Virginia state legislature, “An Act for establishing religious freedom” (January 16, 1786).

Whereas Almighty God hath created the mind free; that all attempts to influence it by temporal punishments or burthens, or by civil incapacitations, tend only to beget habits of hypocrisy and meanness, and are a departure from the plan of the Holy author of our religion, who being Lord both of body and mind, yet chose not to propagate it by coercions on either, as it was in his Almighty power to do; that the impious presumption of legislators and rulers, civil as well as ecclesiastical, who being themselves but fallible and uninspired men, have assumed dominion over the faith of others, setting up their own opinions and modes of thinking as the only true and infallible, and as such endeavouring to impose them on others, hath established and maintained false religions over the greatest part of the world, and through all time; that to compel a man to furnish contributions of money for the propagation of opinions which he disbelieves, is sinful and tyrannical; that even the forcing him to support this or that teacher of his own religious persuasion, is depriving him of the comfortable liberty of giving his contributions to the particular pastor, whose morals he would make his pattern, and whose powers he feels most persuasive to righteousness, and is withdrawing from the ministry those temporary rewards, which proceeding from an approbation of their personal conduct, are an additional incitement to earnest and unremitting labours for the instruction of mankind; that our civil rights have no dependence on our religious opinions, any more than our opinions in physics or geometry; that therefore the proscribing any citizen as unworthy the public confidence by laying upon him an incapacity of being called to offices of trust and emolument, unless he profess or renounce this or that religious opinion, is depriving him injuriously of those privileges and advantages to which in common with his fellow-citizens he has a natural right; that it tends only to corrupt the principles of that religion it is meant to encourage, by bribing with a monopoly of worldly honours and emoluments, those who will externally profess and conform to it; that though indeed these are criminal who do not withstand such temptation, yet neither are those innocent who lay the bait in their way; that to suffer the civil magistrate to intrude his powers into the field of opinion, and to restrain the profession or propagation of principles on supposition of their ill tendency, is a dangerous fallacy, which at once destroys all religious liberty, because he being of course judge of that tendency will make his opinions the rule of judgment, and approve or condemn the sentiments of others only as they shall square with or differ from his own; that it is time enough for the rightful purposes of civil government, for its officers to interfere when principles break out into overt acts against peace and good order; and finally, that truth is great and will prevail if left to herself, that she is the proper and sufficient antagonist to error, and has nothing to fear from the conflict, unless by human interposition disarmed of her natural weapons, free argument and debate, errors ceasing to be dangerous when it is permitted freely to contradict them:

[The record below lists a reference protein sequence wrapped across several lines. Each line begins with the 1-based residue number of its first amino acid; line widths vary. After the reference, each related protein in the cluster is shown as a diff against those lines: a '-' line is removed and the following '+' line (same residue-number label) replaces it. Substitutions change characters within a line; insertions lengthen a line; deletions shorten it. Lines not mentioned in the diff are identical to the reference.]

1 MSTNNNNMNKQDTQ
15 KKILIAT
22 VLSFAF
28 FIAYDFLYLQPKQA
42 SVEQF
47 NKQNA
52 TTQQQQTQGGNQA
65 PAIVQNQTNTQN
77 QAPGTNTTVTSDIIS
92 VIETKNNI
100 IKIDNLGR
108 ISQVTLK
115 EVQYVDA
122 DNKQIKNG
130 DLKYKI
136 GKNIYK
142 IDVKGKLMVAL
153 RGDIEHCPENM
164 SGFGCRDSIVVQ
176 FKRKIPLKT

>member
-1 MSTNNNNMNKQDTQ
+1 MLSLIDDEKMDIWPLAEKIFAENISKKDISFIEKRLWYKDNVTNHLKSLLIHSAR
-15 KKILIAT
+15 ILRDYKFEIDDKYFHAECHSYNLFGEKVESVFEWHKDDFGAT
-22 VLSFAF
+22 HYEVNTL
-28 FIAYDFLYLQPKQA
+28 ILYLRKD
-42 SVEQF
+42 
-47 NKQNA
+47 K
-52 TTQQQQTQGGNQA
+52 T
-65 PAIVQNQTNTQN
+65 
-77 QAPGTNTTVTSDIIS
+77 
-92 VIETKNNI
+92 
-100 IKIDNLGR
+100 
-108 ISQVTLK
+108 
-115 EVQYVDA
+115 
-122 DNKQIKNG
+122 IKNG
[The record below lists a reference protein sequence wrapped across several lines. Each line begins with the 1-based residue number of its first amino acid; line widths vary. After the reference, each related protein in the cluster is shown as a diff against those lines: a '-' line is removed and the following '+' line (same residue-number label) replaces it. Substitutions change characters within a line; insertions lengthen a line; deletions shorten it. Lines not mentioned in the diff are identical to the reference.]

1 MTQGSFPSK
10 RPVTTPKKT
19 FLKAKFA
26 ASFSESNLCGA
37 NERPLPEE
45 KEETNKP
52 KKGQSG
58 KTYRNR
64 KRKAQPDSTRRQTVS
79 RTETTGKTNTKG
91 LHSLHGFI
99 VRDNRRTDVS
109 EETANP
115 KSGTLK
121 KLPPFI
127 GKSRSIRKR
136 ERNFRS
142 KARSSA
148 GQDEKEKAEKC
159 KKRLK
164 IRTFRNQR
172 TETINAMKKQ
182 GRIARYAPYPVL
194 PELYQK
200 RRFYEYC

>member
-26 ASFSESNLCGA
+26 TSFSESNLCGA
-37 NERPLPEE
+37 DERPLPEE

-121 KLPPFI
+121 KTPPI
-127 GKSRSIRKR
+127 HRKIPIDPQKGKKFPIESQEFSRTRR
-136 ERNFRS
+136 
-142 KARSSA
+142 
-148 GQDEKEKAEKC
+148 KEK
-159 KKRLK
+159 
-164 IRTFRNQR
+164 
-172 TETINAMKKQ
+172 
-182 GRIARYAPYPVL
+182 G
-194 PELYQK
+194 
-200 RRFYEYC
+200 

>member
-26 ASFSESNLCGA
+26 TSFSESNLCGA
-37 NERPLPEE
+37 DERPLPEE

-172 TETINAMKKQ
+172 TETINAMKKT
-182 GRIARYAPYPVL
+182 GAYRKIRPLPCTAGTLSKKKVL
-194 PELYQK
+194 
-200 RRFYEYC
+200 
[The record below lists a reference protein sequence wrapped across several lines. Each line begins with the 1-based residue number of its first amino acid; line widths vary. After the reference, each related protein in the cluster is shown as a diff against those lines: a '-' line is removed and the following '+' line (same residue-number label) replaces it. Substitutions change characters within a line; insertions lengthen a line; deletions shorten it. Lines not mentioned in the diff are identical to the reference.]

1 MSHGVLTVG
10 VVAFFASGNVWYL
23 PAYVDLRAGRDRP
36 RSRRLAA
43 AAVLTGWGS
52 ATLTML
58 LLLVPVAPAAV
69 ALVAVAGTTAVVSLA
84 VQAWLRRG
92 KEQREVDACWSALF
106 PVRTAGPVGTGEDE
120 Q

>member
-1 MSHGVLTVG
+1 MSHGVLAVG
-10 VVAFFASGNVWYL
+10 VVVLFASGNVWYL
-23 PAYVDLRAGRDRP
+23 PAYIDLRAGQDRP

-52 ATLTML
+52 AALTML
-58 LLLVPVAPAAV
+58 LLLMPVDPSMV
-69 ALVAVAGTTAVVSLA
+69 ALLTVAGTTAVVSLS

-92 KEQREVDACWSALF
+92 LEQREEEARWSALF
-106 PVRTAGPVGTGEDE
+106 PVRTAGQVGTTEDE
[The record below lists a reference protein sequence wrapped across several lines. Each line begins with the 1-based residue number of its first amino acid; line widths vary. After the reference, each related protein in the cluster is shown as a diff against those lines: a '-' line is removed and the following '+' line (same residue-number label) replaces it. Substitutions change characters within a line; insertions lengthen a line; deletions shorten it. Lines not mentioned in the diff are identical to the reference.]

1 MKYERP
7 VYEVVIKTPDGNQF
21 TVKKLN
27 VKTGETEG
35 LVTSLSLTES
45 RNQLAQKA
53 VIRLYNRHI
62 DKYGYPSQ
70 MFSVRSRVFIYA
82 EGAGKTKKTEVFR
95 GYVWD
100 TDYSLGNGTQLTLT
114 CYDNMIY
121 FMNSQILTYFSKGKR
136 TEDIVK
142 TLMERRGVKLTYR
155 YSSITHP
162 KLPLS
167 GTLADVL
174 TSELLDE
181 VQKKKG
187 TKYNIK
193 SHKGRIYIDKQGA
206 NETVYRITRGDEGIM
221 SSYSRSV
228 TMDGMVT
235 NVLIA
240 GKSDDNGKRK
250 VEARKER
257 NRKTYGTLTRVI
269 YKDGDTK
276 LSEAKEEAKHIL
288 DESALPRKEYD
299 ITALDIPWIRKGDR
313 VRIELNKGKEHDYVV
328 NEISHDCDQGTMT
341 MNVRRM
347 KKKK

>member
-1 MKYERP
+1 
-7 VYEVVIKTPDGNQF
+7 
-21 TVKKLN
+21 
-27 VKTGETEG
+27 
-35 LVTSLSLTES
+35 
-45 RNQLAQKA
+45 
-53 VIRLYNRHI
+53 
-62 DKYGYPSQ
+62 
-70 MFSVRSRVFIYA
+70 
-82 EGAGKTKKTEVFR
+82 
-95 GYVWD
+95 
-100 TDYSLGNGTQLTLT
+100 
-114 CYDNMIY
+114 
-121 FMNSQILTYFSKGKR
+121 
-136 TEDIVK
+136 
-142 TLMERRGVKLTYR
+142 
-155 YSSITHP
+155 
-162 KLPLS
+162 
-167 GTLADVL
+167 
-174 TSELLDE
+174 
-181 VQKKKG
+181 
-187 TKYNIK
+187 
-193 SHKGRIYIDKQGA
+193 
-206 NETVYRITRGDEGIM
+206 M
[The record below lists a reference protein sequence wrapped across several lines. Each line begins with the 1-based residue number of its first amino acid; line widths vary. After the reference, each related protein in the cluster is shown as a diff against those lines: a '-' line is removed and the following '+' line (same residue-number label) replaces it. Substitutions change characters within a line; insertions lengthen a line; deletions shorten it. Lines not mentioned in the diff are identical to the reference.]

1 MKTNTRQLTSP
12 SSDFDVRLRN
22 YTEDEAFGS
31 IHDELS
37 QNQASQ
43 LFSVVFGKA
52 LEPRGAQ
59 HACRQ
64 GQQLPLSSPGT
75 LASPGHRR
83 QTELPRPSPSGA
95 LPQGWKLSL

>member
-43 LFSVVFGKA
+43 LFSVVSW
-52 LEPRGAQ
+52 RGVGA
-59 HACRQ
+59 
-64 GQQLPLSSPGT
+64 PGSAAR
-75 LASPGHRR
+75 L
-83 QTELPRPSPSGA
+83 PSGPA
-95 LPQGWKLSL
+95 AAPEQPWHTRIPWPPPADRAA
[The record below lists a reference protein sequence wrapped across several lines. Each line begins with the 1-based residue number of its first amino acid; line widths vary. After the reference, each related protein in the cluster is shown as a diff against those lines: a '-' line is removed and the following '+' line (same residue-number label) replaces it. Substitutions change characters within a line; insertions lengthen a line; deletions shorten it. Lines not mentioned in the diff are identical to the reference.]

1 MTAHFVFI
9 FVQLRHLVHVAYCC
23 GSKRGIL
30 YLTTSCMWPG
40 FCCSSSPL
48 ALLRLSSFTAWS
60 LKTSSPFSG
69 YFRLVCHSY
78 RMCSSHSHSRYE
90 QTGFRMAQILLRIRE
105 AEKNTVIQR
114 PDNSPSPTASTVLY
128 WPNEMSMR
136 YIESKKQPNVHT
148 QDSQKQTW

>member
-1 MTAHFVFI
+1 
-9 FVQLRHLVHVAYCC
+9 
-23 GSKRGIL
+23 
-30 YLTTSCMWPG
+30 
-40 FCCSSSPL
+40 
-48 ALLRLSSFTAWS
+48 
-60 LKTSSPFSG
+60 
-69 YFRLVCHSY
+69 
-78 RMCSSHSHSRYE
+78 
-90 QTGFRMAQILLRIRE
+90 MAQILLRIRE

Be it enacted by the General Assembly, That no man shall be compelled to frequent or support any religious worship, place, or ministry whatsoever, nor shall be enforced, restrained, molested, or burthened in his body or goods, nor shall otherwise suffer on account of his religious opinions or belief; but that all men shall be free to profess, and by argument to maintain, their opinion in matters of religion, and that the same shall in no wise diminish enlarge, or affect their civil capacities.

And though we well know that this assembly elected by the people for the ordinary purposes of legislation only, have no power to restrain the acts of succeeding assemblies, constituted with powers equal to our own, and that therefore to declare this act to be irrevocable would be of no effect in law; yet we are free to declare, and do declare, that the rights hereby asserted are of the natural rights of mankind, and that if any act shall be hereafter passed to repeal the present, or to narrow its operation, such act shall be an infringement of natural right.